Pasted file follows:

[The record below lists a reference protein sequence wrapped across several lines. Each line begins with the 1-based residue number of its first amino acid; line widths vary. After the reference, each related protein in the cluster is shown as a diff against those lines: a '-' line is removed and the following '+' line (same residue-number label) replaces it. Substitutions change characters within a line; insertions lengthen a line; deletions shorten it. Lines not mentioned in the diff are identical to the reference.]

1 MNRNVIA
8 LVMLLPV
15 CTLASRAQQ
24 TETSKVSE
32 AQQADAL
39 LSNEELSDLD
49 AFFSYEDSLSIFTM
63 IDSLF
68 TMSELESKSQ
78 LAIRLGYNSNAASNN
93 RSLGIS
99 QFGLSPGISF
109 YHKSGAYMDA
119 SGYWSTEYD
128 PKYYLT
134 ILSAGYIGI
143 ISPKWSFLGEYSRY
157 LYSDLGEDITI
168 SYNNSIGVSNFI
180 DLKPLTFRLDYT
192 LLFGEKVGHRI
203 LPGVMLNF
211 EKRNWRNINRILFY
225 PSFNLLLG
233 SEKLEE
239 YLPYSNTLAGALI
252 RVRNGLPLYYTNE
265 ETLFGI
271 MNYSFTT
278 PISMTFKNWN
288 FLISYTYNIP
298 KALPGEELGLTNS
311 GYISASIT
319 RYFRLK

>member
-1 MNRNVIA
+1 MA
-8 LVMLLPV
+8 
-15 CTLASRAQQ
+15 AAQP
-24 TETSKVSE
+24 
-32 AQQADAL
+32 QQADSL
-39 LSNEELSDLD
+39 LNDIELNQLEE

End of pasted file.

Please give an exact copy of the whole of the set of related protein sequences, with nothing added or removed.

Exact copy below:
[The record below lists a reference protein sequence wrapped across several lines. Each line begins with the 1-based residue number of its first amino acid; line widths vary. After the reference, each related protein in the cluster is shown as a diff against those lines: a '-' line is removed and the following '+' line (same residue-number label) replaces it. Substitutions change characters within a line; insertions lengthen a line; deletions shorten it. Lines not mentioned in the diff are identical to the reference.]

1 MNRNVIA
8 LVMLLPV
15 CTLASRAQQ
24 TETSKVSE
32 AQQADAL
39 LSNEELSDLD
49 AFFSYEDSLSIFTM
63 IDSLF
68 TMSELESKSQ
78 LAIRLGYNSNAASNN
93 RSLGIS
99 QFGLSPGISF
109 YHKSGAYMDA
119 SGYWSTEYD
128 PKYYLT
134 ILSAGYIGI
143 ISPKWSFLGEYSRY
157 LYSDLGEDITI
168 SYNNSIGVSNFI
180 DLKPLTFRLDYT
192 LLFGEKVGHRI
203 LPGVMLNF
211 EKRNWRNINRILFY
225 PSFNLLLG
233 SEKLEE
239 YLPYSNTLAGALI
252 RVRNGLPLYYTNE
265 ETLFGI
271 MNYSFTT
278 PISMTFKNWN
288 FLISYTYNIP
298 KALPGEELGLTNS
311 GYISASIT
319 RYFRLK

>member
-1 MNRNVIA
+1 MA
-8 LVMLLPV
+8 
-15 CTLASRAQQ
+15 AAQP
-24 TETSKVSE
+24 
-32 AQQADAL
+32 QQADSL
-39 LSNEELSDLD
+39 LNDIELNQLEE